Once I was happy with the elephant, I set it aside to dry. I had also decided to add a little beret and bowtie to the elephant to make it a little less plain when I was finished.

I didn't have time to leave the glued cotton to dry overnight as they suggest, so I took a hairdryer to this little guy. It took about ten minutes of blasting with the hairdryer to get it dry enough to paint.

I started by painting the elephant itself with grey acrylic paint. Painting this was, er, interesting. The paint, no matter how thick, sucked right in to the cotton batting, making multiple layers of paint necessary. The wetness of the paint also affected the cotton surface. The wetter the paint, the more the cotton absorbed, fluffing up and detaching from the figure. It was a bit of a balancing act to get the paint to adhere thickly enough, without destroying the surface.

Paint also makes the surface very wet. It's hard to find a way to hold the figure without making the paint squish out onto your fingers like a sponge. I ended up mottling the surface a bit as paint squeezed from one area to another, which meant a bit of repainting. It wasn't completely frustrating, but it was a bit tricky.

I let the grey paint air-dry for about fifteen minutes, which was enough for me to be able to pick it up without getting paint on my hands. Then I blasted it with the hairdryer for about five or ten minutes to set the paint so that I could add the rest of the colours.

It took less time to paint everything else than it had taken to paint the grey, and I still kept noticing gaps in the grey paint. It was easy enough to touch these up, but it surprised me to see them.

This wasn't a terribly time-consuming activity and, outside of the slight aggravation of cotton sticking to my fingers, it was rather fun. Making an armature is easy, and wrapping it with cotton needn't be an exact science, so the final result is likely to be an eccentric surprise. For me, that's part of the appeal of this activity.

I don't think I'm going to go into business making these anytime soon. I'm glad I tried it, however, because little objects like this would make fun gifts for friends.

Elephant Lore of the Day
In 2010, scientists discovered that elephants have "four-wheel drive". Unlike other quadrupeds, which have "rear-wheel drive"—accelerating with their hind legs, and braking with their forelegs—elephants apply power and braking independently on each leg.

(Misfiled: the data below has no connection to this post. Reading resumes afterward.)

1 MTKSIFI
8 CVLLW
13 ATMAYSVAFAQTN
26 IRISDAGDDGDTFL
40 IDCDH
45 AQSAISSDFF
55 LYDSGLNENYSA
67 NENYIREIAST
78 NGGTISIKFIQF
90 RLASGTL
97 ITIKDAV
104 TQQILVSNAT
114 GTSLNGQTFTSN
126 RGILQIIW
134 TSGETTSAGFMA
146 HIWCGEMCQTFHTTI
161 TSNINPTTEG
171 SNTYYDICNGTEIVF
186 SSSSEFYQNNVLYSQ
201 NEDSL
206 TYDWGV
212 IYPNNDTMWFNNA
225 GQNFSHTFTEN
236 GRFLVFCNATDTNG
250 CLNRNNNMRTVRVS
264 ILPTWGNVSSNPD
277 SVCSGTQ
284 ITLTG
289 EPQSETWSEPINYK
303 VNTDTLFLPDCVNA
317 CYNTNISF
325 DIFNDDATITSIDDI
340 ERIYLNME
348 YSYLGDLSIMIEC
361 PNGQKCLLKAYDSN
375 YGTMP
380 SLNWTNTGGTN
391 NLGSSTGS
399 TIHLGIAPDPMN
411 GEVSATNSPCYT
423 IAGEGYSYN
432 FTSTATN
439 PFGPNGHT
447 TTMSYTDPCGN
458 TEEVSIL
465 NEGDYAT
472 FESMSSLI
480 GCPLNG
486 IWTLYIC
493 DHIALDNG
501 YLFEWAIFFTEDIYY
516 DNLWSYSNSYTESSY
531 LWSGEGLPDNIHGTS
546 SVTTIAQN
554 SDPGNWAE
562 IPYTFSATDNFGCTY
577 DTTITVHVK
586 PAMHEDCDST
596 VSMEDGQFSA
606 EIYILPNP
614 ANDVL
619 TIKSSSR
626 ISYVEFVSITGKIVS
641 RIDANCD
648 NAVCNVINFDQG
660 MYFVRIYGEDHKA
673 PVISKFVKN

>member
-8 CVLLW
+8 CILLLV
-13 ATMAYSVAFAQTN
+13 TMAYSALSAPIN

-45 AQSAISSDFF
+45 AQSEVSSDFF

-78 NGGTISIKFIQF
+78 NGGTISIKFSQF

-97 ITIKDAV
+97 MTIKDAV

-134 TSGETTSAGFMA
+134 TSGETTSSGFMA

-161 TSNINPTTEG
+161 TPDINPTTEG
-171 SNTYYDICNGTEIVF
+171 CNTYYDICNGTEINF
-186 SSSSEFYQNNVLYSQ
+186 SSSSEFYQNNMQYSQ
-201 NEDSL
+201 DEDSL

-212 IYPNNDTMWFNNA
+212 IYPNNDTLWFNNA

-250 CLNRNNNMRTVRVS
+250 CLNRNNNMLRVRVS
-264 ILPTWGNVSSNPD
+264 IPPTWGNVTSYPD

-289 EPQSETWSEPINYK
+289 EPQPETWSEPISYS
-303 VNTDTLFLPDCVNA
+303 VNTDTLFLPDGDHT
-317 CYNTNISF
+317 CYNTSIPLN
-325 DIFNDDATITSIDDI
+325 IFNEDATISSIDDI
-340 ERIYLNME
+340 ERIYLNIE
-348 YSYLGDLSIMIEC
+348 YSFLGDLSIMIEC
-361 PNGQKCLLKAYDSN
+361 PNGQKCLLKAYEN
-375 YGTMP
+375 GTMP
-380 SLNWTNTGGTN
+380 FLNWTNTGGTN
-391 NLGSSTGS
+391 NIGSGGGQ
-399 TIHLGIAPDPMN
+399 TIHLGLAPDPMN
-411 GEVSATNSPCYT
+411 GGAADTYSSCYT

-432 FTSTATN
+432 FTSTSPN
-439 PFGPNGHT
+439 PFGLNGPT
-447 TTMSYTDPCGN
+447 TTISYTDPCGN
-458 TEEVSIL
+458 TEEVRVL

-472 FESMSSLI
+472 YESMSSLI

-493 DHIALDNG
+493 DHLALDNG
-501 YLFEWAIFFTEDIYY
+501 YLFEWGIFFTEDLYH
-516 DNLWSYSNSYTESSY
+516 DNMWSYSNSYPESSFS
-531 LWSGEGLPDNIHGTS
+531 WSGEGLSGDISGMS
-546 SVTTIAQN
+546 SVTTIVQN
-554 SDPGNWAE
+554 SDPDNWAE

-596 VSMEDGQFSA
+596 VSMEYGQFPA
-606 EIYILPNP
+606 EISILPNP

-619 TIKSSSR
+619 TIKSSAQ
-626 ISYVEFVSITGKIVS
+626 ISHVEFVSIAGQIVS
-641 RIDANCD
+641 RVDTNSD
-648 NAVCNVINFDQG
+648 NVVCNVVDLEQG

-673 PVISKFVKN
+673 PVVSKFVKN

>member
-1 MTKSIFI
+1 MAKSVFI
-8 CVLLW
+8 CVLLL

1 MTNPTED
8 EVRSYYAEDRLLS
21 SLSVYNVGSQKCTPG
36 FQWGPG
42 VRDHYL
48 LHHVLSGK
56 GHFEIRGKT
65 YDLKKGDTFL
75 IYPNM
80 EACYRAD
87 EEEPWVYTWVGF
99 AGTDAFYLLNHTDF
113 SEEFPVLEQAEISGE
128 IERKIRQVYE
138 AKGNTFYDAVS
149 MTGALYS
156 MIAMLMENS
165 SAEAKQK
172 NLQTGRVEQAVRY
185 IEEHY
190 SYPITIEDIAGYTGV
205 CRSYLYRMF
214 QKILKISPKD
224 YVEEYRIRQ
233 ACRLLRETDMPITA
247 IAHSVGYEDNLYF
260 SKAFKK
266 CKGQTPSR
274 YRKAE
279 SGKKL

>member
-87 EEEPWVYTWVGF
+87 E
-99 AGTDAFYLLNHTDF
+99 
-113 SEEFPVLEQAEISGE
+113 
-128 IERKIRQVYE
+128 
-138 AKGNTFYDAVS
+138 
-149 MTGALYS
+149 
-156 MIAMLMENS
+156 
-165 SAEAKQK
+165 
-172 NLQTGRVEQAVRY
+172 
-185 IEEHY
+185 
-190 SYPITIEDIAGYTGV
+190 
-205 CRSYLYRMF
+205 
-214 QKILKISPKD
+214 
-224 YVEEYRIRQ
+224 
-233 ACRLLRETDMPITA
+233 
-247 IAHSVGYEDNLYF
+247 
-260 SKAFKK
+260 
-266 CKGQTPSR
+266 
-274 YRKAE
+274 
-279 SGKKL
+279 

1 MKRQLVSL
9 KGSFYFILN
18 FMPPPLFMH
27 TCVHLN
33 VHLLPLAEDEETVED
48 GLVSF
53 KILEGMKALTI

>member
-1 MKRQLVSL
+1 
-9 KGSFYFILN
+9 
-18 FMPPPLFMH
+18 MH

Studies by the Royal Veterinary College in London, England further discovered synchronize their legs vertically rather than horizontally. This means that each limb functions as a separate sort of spring, providing propulsion, braking and lift.

Reflective markers were placed on the elephants for motion-capture.
Photo: ©PA 2010

To determine how elephants move, researchers analysed six young Asian elephants in Thailand using 3-D motion-capture technology. The elephants were fitted with reflective markers at strategic points along their bodies. They were then guided along a force-sensitive platform through all gaits, filmed by seven infrared cameras. Changes in position were then fed into a computer for analysis. 

Interestingly, the studies also showed that elephants have a lot of "bounce" in their limbs, especially when moving at faster speeds. This, ironically, gives elephants about the same muscular efficiency as humans, which is why elephants tend to avoid running.

African elephant at the Oakland Zoo, Oakland, California, 2012.

To Support Elephant Welfare
Elephant sanctuaries (this Wikipedia list allows you to click through to information
on a number of sanctuaries around the world)

No comments:

Post a Comment